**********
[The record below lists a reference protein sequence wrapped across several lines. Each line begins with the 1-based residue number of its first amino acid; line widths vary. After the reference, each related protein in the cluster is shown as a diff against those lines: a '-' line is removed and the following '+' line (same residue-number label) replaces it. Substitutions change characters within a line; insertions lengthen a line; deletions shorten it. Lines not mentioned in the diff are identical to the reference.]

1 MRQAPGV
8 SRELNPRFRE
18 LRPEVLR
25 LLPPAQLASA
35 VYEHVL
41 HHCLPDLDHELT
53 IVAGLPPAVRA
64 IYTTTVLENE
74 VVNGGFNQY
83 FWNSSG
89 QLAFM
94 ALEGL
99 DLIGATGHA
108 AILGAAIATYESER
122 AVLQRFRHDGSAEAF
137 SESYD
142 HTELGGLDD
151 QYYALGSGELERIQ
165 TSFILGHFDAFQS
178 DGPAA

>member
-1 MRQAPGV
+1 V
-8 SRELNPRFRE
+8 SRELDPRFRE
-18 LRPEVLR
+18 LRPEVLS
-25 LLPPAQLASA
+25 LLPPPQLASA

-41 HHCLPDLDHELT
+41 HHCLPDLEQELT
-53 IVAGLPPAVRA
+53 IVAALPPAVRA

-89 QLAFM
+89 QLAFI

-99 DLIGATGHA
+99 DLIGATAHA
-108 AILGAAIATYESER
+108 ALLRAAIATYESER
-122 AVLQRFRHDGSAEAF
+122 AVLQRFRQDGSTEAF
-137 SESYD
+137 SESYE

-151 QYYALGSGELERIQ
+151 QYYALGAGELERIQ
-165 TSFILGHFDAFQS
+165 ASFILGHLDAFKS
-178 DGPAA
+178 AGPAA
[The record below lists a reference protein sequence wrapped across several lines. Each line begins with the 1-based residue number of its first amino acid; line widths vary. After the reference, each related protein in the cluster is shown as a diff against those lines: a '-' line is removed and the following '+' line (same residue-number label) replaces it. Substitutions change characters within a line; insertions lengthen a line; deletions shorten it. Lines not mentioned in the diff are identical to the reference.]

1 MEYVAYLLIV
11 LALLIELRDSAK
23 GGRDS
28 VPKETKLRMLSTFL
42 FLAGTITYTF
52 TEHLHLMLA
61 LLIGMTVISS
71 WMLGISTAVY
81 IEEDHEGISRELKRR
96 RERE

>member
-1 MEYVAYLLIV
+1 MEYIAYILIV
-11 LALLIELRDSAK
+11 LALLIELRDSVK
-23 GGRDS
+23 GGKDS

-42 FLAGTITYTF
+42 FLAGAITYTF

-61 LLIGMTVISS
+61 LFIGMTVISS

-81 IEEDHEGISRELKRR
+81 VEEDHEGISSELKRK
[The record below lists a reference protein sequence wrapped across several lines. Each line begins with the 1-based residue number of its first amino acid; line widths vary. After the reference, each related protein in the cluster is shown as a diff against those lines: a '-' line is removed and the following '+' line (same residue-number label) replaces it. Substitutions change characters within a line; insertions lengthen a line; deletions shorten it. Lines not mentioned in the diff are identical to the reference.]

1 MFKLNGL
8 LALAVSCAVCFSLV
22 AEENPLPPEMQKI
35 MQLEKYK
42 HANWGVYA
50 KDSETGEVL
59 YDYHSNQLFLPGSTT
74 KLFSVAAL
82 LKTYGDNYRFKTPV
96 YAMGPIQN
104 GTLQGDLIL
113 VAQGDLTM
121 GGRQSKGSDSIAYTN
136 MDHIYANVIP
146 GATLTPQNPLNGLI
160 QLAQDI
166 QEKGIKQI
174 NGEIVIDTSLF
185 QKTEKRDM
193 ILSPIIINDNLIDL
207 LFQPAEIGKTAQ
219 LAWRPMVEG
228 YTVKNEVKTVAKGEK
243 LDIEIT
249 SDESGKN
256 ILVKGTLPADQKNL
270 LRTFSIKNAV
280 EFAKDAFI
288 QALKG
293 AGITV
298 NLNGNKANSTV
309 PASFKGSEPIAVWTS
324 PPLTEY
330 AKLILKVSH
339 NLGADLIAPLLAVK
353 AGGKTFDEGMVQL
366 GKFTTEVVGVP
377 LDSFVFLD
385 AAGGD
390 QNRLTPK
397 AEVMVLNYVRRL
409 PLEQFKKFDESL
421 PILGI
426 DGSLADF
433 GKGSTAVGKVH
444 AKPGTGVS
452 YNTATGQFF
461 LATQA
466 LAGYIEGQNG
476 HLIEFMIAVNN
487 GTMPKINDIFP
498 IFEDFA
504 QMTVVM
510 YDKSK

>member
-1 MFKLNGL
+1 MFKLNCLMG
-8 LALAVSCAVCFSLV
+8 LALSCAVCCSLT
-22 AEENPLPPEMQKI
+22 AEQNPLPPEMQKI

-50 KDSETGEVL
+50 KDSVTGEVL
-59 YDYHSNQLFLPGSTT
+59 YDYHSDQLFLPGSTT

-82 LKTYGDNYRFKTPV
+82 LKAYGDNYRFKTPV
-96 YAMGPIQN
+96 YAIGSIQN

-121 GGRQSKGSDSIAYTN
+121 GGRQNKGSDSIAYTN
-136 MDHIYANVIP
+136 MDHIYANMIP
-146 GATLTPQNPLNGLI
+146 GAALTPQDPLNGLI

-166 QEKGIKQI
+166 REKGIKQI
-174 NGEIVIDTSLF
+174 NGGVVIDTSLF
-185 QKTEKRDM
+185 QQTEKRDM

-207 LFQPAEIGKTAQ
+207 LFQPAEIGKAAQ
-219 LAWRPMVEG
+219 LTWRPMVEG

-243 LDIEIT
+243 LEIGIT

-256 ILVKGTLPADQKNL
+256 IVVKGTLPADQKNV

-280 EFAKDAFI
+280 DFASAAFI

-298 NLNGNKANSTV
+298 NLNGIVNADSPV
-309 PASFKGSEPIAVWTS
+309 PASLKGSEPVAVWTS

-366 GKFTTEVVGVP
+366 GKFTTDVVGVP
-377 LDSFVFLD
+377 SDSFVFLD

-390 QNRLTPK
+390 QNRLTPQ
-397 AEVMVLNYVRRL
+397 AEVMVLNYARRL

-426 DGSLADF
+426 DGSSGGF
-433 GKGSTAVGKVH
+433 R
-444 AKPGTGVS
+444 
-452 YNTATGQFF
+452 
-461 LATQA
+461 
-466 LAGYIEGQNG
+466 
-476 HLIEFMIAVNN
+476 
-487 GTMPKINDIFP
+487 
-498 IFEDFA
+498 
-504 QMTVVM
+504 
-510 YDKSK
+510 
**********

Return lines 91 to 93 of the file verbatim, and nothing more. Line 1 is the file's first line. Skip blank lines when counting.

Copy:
160 QLAQDI
166 QEKGIKQI
174 NGEIVIDTSLF